Animals can be a strong emotional support in difficult times, and you might feel with all the time on your hands during the Corona lockdown, now is the perfect time to foster or adopt an animal. However, this needs to be a carefully considered undertaking. Whilst a wonderful thing to do, adoption is a long-term commitment, and fostering should not be taken lightly.
Adopt, don’t shop
As many people are working from home now to combat the further spread of COVID-19, it is certainly true that this is a good time to adopt or foster. Adopting a pet (rather than buying one) is the best way to add a new family member. There are thousands of animals in shelters, many there through no fault of their own looking for loving permanent homes. Animal shelters are always happy to be relieved of the pressure of more and more animals coming into their care, particularly in the current situation. Some people who have lost their jobs or had to reduce their working hours are feeling the financial pinch and may have been forced to relinquish their pets to a shelter. While some pets might find themselves in shelters because their owners have died of COVID-19. Some pet owners may be unnecessarily worried that their pets could transmit the corona virus to them, so hand the animals over to shelters. This fear has been proved unfounded by scientific studies and international health organisations stress that pets cannot transmit COVID-19 to humans. The current pandemic is caused by human to human transmission. Get more information on pet adoption here!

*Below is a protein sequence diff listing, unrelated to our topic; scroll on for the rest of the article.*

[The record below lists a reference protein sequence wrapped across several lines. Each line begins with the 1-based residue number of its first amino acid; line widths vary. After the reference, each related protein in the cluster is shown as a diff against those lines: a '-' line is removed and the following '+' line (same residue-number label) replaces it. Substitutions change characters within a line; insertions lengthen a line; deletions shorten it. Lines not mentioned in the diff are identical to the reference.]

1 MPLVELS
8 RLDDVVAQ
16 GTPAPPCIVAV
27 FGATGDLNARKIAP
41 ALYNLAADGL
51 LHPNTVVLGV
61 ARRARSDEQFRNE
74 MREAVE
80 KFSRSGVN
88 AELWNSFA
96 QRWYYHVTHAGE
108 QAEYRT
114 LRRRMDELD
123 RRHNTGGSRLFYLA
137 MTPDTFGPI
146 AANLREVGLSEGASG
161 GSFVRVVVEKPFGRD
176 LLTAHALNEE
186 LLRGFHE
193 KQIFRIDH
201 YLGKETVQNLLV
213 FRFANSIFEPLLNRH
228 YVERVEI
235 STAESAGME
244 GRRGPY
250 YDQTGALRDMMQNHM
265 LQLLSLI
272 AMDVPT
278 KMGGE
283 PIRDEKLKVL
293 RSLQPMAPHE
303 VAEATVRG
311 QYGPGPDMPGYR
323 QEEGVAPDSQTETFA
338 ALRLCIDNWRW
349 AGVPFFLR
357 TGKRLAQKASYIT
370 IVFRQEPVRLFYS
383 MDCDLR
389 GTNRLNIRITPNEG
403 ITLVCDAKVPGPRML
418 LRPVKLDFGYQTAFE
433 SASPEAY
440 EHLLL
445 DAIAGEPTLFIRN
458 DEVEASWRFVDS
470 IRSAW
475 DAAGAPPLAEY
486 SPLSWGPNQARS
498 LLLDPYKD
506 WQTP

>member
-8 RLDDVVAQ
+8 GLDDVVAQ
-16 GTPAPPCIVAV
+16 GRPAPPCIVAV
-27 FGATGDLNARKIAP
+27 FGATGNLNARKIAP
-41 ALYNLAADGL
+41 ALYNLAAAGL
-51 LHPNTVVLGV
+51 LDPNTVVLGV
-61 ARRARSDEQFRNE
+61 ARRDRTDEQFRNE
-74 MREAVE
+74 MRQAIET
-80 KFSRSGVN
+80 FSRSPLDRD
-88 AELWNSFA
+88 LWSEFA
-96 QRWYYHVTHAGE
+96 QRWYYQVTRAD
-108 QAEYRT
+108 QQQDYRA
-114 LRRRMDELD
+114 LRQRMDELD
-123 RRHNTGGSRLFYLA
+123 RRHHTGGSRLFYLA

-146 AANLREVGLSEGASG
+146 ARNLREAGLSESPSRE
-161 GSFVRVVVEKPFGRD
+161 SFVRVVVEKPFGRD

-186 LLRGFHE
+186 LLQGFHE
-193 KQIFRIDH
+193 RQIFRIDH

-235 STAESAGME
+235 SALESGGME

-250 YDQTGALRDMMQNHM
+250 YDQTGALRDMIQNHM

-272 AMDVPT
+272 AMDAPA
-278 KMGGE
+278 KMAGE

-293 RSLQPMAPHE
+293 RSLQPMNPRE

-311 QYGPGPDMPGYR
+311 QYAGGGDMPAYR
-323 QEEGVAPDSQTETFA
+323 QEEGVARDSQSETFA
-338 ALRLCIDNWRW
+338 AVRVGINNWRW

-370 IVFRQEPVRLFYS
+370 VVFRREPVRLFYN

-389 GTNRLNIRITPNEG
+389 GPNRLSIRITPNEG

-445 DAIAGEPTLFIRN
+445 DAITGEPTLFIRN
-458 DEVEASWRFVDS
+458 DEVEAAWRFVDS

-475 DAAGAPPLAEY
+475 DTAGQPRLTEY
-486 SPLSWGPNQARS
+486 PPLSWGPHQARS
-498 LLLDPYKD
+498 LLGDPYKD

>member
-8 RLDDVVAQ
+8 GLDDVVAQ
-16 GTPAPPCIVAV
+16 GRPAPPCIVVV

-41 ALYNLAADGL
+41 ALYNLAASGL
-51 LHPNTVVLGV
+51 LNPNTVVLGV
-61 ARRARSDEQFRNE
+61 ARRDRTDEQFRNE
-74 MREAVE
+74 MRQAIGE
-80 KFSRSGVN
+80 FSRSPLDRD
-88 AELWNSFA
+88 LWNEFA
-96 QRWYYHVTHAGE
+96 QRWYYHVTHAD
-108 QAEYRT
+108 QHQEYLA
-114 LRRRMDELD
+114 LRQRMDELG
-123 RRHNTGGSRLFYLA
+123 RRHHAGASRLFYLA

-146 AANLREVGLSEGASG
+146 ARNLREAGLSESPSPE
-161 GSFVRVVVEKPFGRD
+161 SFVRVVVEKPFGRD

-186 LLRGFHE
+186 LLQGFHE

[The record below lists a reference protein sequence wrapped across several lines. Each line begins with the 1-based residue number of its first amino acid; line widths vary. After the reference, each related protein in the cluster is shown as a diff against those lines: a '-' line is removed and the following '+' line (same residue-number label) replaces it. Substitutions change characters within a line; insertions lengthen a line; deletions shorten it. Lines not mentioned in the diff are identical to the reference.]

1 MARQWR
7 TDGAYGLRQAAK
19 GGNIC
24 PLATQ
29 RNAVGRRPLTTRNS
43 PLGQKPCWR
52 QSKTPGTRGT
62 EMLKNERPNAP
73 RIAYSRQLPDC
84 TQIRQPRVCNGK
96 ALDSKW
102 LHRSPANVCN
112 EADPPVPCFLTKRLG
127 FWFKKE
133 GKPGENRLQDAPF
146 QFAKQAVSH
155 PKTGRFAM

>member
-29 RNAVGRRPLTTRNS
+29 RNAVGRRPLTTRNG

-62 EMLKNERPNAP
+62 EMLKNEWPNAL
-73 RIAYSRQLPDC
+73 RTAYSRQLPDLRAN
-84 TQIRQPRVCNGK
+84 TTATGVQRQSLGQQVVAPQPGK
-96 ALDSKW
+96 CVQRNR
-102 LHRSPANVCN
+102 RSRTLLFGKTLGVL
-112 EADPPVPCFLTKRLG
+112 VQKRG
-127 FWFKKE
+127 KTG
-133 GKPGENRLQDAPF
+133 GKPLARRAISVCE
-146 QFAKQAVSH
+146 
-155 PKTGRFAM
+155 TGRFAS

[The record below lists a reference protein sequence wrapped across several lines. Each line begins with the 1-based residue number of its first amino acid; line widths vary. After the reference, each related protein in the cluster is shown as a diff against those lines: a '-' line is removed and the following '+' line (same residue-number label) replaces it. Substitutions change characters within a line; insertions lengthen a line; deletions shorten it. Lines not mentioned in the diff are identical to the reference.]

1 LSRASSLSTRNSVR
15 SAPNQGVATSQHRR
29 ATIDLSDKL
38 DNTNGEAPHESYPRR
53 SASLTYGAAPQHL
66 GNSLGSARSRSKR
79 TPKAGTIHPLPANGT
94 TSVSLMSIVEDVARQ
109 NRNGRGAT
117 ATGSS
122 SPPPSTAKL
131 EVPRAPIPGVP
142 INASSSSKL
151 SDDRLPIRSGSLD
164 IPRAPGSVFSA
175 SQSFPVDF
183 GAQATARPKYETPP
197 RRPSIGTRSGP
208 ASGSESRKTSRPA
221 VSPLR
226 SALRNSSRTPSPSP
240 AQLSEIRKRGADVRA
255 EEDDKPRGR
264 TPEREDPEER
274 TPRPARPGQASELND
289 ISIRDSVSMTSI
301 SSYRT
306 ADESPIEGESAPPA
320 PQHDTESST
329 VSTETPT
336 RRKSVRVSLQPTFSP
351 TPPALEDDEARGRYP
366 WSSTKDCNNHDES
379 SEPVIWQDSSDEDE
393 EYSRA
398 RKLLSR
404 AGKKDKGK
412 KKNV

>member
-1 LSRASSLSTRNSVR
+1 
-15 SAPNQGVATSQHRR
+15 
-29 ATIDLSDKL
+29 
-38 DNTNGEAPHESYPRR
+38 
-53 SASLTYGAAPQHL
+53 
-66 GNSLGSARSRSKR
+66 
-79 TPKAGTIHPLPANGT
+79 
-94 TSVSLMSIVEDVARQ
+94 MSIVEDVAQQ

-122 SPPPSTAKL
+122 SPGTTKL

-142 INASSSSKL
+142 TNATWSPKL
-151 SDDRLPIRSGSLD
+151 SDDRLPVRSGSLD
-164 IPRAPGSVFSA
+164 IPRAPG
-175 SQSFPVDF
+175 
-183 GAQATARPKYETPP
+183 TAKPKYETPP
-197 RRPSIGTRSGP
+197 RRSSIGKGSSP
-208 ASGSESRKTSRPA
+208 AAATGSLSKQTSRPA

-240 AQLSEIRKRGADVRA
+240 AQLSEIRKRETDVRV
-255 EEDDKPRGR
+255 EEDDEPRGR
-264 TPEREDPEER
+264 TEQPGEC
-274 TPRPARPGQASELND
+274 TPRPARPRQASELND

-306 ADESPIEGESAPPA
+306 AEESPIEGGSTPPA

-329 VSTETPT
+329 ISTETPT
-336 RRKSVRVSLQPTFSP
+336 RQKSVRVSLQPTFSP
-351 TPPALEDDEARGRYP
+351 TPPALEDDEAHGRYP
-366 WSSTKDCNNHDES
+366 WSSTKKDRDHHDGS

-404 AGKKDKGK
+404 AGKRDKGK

Consider the long term
Anyone considering adopting or fostering a shelter animal should bear in mind that at some point our lives will go back to normal once the lockdown has curbed the spread of the virus. It is therefore important that they ensure that they are still able to take care of the animal post the lockdown especially if adopting.
- Do you have the financial means to care for a pet for its entire life?
- Do you know enough about the animal’s needs and can you fulfil them all?
- Will you be able to walk your pet regularly?
- Who will take care of your pet if you are at work or go on holiday?
- Can you spend enough time with your pet (dogs should not be left more than 4 hours on their own)? Lifestyle needs to be carefully considered - dogs need a lot of attention and are not suitable for people who spend a large amount of their time away from home, leaving the dog on their own. Foster care needs similar consideration. After the lockdown ends, fostered animals should not have to go back to the shelter, but rather be kept until they can find a new forever home. Fostering might provide short-term relief for shelters, but when the world returns to normal, shelter animals should not be immediately returned, this is not fair on the shelter or the animal who is in foster care.